My Dilemma

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I am, I think,  a godly woman.   At least as far as my own interpretation of God, The Universe, The Cosmos or Marianne Williamson is concerned. 

But today something happened that perplexed me a bit.

I had to make a deposit at my branch bank in a nearby strip center.   I looked toward the front door and there was this pathetic soul, a man with a broken tennis shoe sole (sock exposed) held together with rubber bands and black masking tape.  He was shabbily dressed entirely.   Thin, missing several teeth and wearing the obvious sign of delusion:   a fur lined parka in 80 degree weather.

I passed by him, knowing full well what would happen next.

“Ma’am, I haven’t had anything to eat and I’m starving.  Can you help out a veteran, please?”

I didn’t respond immediately.  I stopped in front of him and looked in his careworn eyes and got the vibe from his that was in fact, very hungry.

I told him that I’d see what I might be able to do for him after my banking transaction

While standing in line in the bank, I remembered how many times I’ve given needy-looking people, three to five dollars— only to end up paying for their next bottle of Malt Liquor or Ripple.  

I knew the risks involved.  But I wanted to take a chance.  As I made my deposit,  I realized that I was fortunate enough to have something to deposit and I chose to give this dignity shredded man the benefit of the doubt.    If he is hungry, it’s my duty as a good and decent human being, to feed him.

I went to the adjacent grocery store’s deli and I bought him a six inch turkey sub, a bag of Fritos and two bottles of water.

I walked outside and he wasn’t there.   I saw several police cars in the parking lot and I figured that the cops told him to move or either picked him up.    I got in my car and looked around, determined to find this hungry man on the chance he hadn’t been arrested.

I saw that he’d moved to the other side of the parking lot under a tree and he was feeding the birds with what looked liked very stale bread.  

How hungry can this man be if he’s giving bread to the pidgeons?, I thought to myself.   Well, maybe he’s just kind  and channeling the spirit Audobon and wanted to share what he had with nature.

Or maybe he’s a living, breathing test of my character and spirit.

Or just a downright liar.

I drove up to him and handed him his a bag of lunch.

He politely said, “No thank you ma’am.  I need money for shoes.    He slowly lifted up the ravaged sneaker he was trying to keep securely on his foot.

“But when I walked into the bank,  you told me that you were very hungry!”

“Yes ma’am but I need a new pair of shoes!”.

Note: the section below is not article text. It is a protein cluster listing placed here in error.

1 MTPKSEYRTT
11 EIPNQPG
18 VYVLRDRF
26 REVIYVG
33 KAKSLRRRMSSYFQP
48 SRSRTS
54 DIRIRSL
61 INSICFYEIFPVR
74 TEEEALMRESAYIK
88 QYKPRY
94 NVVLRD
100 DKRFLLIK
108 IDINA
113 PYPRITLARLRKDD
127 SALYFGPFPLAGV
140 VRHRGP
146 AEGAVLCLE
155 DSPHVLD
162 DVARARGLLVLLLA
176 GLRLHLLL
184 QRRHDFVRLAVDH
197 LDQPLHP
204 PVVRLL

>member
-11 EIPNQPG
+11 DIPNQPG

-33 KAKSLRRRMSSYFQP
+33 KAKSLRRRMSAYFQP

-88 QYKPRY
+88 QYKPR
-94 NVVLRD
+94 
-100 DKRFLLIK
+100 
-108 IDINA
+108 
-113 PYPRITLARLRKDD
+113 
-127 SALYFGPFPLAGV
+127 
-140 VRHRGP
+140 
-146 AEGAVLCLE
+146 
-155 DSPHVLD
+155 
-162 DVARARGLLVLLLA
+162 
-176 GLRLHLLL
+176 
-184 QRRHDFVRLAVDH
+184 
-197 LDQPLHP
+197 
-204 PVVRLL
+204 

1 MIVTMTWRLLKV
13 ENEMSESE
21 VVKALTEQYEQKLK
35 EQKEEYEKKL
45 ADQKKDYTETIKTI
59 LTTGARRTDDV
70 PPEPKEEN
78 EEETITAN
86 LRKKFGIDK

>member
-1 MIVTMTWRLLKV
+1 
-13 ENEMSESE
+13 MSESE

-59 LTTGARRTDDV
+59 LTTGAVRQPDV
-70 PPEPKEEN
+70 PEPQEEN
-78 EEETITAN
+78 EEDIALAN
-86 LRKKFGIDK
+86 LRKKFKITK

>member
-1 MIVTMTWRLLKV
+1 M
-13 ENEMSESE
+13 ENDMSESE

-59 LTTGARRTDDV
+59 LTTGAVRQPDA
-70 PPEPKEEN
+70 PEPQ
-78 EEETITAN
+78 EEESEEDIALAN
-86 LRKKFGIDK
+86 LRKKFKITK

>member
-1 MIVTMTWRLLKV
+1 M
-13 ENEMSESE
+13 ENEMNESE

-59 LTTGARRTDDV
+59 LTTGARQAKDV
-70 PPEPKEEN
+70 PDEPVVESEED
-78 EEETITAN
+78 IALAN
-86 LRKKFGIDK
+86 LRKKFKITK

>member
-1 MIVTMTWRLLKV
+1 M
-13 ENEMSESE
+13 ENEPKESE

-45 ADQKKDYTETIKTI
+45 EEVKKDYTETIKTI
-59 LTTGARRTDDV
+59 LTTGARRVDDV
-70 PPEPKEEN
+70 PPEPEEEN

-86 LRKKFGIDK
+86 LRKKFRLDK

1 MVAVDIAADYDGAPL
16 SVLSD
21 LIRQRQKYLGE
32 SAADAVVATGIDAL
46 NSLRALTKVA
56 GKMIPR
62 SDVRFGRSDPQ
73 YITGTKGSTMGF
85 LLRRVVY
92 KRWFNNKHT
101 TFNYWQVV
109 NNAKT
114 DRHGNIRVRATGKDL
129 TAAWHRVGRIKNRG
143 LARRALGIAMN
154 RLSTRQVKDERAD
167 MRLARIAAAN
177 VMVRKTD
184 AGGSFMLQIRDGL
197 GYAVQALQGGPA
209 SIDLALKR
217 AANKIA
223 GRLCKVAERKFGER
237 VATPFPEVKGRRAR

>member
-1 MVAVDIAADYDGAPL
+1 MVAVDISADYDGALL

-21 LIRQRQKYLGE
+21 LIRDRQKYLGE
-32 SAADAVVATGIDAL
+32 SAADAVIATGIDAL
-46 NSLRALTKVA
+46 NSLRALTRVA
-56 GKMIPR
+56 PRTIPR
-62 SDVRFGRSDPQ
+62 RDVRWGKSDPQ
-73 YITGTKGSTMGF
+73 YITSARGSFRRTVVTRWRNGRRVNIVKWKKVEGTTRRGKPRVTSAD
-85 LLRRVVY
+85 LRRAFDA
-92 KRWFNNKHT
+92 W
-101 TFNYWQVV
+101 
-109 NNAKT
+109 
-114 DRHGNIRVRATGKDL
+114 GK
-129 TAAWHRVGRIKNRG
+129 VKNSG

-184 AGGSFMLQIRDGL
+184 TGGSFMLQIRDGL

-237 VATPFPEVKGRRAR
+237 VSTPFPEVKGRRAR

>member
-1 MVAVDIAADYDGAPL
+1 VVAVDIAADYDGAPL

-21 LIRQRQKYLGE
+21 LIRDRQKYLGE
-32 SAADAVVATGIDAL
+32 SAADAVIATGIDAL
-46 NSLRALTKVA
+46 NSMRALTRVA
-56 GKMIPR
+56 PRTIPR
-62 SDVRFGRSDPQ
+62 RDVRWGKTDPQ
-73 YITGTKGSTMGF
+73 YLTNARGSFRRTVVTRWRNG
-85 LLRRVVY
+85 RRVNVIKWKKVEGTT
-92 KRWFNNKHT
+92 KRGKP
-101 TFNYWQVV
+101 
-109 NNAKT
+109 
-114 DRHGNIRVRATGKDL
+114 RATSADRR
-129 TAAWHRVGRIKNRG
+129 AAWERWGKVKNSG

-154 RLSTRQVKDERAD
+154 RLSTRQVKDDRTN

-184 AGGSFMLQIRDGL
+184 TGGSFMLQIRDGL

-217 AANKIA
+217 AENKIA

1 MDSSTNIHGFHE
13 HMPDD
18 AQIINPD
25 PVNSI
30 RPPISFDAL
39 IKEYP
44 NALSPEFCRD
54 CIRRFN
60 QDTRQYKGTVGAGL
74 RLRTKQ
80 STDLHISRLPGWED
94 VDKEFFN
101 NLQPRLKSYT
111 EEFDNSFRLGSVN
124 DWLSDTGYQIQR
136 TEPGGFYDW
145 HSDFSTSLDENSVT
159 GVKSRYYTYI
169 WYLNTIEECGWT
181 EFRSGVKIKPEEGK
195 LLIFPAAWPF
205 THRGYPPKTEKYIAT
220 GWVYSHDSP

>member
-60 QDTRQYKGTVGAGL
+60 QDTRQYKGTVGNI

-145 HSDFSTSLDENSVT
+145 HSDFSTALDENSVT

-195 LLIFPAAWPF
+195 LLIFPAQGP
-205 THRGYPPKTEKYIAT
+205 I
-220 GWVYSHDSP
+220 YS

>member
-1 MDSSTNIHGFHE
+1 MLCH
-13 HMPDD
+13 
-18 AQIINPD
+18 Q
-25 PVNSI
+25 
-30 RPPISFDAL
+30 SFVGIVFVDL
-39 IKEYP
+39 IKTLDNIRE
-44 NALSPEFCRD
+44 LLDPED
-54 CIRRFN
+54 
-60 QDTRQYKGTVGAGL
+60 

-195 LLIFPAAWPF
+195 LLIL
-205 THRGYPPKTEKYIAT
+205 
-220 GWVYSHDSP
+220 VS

“Then you don’t want this sandwich, chips and two bottles of water?”

“No, I need money for shoes.”

“You don’t even want the water?”

“No, but thank you anyway”.

I drove off feeling angry at myself for having been taken in—again—by a homeless person, no matter how courteous.  

I’d just spent seven bucks on a fairly decent lunch for this man and he didn’t want it.    He was hungry alright, but not for food– he wanted money..  The guise didn’t matter.

I debated briefly on going back and asking him his shoe size.    There was a shoe outlet a few blocks away, but I decided against it.   It would be an additional waste of my time and money.

You see, I believe in angels unawares.   He could’ve been one, or as I said just there to test my decency as a human.   But I studied my feelings.   I felt half put out and half angry at myself for having attempted to help once again.  There is frustration involved with good intentions.

As I was about to exit the parking lot, a woman in a late model Honda tore out of the parking lot and barely hit me by a scant few inches.

Literally.

I went through the intersection–I had the right of way–and she just parked in her coveted parking spot without a wave of apology, or a passing “I’m sorry” from her window.

A few expletives rumbled from my mouth and I drove away.

Well, a few hours went by.  I arrived home and a friend of mine called, so I explained my afternoon to him. He listened and then summarized all the events and said he felt that I earned “God points” today.

God points?   He explained that’s what God does when you do good things in his name.  You get passes; you get spared from experiecing bad or negative things.

I repeated that I wanted to give food to this man because he told me he was hungry.   He looked the part and even though I’d been taken in by so many homeless people before, I wanted to believe that he was hungry and bought him a sandwich because that’s what good people do.    The Golden Rule applied far more than God did.

Some might argue that that’s what the Golden Rule is all about.

I asked him to explain “God points” to me and he said by merely intending  to help a man who believed was hungry was still a good thing to do.   Because had I NOT tried to help, the near collision I had in the parking lot, could’ve resulted far differently.

I believe in the basic prinicples of Karma, but Vedic tenets confound me.   I’d like to believe that we get a karmic kick back on occaision, but my intentions to help this poor “hungry” guy  were real and to be honest, done in private.   I looked around to make sure no one was looking.   I didn’t do it to reap acknowledgement and/or kudos from others.   He asked for help, and I tried to deliver.

I then asked him to explain the old adage, “the road to hell is paved with good intentions”.

He didn’t have an answer.

There are plenty of wealthy Houstonians who donate gobs o’money to charities and dole out new furniture  and generous amounts of new clothing to Hurricane Ike victims……as long as it’s accompanied by a press release and a camera crew.    Yea, yeah—PR is what it is, but generosity should come from the heart and soul; not for publicity. 

God points, huh?   Sorry, but finding favor with the Almighty was not my motivation.

I’m not sure what I’m asking here, but I’d love your opinion of all that transpired in the course of my day.   Please bring it—whatever it might be:   spiritual, Christian, Wiccan, Jewish, Chesterton, agnostic..Anton LaVey’s view of the world.